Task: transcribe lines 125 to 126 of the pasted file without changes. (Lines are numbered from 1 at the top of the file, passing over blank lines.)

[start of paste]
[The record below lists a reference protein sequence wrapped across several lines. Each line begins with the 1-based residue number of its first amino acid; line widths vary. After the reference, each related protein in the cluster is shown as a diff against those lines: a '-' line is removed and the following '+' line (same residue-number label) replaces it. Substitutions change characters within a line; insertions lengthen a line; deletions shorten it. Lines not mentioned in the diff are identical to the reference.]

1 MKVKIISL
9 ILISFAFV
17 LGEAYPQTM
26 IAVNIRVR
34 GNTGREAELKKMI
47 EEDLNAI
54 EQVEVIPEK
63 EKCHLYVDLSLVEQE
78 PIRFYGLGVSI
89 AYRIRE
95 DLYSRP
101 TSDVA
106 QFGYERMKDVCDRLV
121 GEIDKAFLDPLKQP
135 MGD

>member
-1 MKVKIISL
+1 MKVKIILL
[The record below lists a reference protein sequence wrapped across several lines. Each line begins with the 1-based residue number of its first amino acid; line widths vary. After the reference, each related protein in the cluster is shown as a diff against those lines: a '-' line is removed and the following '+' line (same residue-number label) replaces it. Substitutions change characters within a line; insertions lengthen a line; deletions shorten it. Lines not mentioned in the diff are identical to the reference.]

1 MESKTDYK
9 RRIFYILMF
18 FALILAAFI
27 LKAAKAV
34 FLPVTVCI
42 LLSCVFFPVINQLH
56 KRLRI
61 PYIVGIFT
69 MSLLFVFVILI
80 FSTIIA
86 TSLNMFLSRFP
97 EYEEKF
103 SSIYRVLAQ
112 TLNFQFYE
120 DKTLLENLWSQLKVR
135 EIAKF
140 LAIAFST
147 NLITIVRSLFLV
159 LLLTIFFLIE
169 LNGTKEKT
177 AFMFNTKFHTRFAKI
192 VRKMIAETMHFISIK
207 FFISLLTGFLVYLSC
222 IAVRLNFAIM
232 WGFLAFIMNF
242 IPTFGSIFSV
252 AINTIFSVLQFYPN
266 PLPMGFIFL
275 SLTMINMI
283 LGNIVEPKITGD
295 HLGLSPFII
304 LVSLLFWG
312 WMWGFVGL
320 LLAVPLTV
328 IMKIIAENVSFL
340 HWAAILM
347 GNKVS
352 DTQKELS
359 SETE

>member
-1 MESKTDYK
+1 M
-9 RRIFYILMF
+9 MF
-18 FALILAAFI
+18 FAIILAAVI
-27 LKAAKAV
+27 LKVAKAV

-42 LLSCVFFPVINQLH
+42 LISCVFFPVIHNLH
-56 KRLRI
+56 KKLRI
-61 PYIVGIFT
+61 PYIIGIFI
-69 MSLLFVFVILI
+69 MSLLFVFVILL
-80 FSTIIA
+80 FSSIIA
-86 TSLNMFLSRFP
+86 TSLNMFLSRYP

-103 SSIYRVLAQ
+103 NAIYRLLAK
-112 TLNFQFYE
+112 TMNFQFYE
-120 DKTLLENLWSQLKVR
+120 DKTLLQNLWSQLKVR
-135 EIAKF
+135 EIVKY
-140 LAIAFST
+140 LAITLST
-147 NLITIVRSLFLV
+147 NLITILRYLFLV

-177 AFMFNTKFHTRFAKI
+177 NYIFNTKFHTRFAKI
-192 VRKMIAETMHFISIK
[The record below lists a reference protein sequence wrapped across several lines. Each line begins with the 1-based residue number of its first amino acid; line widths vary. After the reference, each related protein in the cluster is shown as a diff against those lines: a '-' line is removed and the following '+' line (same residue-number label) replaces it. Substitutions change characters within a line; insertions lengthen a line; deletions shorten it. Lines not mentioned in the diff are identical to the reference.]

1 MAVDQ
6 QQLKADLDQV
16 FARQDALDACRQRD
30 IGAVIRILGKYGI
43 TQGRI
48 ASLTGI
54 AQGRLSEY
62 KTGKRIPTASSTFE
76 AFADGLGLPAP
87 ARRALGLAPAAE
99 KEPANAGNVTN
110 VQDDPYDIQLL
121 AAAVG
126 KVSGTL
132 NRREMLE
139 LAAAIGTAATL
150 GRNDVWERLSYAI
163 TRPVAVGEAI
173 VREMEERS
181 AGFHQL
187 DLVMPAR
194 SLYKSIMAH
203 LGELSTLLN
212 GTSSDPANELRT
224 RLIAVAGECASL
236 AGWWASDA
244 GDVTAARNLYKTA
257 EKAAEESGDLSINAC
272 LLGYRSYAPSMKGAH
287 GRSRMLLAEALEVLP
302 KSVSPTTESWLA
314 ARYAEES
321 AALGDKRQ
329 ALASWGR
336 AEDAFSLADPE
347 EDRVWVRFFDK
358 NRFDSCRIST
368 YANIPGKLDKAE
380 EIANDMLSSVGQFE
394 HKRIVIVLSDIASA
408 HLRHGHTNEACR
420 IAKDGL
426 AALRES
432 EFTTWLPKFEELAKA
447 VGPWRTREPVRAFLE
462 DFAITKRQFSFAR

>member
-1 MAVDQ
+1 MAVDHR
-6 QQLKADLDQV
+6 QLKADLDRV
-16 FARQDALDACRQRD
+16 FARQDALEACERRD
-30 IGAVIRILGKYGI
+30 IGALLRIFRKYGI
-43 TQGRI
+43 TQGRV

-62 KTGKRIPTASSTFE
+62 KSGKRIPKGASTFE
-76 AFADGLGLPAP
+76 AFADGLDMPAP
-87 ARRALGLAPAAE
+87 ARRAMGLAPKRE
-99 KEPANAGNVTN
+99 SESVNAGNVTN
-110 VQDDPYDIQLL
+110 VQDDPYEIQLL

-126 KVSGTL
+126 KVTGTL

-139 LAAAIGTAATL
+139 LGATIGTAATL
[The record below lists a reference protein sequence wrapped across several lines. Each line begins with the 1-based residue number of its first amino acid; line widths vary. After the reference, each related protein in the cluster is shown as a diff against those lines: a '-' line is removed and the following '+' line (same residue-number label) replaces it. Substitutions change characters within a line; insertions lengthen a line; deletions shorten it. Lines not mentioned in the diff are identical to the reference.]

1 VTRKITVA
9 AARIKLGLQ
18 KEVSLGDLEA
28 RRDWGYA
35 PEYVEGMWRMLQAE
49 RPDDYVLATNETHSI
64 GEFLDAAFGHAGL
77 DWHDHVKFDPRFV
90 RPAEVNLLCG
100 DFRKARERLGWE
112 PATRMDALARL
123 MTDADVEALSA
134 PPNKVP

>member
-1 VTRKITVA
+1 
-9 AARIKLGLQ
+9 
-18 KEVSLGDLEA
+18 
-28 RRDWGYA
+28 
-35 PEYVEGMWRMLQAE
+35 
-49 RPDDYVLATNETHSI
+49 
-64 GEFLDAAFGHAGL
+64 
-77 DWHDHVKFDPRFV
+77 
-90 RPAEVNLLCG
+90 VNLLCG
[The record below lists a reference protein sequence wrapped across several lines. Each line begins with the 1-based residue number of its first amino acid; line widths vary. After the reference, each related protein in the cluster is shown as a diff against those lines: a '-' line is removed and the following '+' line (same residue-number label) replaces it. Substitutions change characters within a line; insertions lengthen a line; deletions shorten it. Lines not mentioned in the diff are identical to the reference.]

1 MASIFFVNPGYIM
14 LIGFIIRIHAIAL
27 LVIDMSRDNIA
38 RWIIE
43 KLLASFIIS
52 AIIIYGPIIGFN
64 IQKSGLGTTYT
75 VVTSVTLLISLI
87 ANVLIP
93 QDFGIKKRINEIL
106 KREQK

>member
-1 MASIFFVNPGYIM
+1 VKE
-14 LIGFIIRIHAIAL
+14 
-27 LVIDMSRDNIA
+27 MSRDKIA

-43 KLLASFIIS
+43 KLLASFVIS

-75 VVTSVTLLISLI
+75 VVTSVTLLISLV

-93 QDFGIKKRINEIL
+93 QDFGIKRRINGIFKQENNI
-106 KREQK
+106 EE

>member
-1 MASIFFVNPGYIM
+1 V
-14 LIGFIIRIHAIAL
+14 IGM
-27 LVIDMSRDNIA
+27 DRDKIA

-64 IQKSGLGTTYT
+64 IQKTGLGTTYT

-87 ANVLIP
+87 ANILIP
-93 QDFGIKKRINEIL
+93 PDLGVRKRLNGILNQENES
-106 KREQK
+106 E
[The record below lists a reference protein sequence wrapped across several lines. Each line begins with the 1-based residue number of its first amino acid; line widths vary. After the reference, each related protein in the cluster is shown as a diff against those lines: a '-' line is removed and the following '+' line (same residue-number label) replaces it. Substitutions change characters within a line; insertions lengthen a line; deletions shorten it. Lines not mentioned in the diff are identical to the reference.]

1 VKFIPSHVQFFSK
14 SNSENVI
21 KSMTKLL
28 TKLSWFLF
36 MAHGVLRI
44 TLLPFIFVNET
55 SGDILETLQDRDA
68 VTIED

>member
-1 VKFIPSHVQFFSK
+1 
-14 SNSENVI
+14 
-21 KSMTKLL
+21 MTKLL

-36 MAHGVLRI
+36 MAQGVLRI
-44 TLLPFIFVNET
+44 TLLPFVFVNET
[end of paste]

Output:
272 LLGYRSYAPSMKGAH
287 GRSRMLLAEALEVLP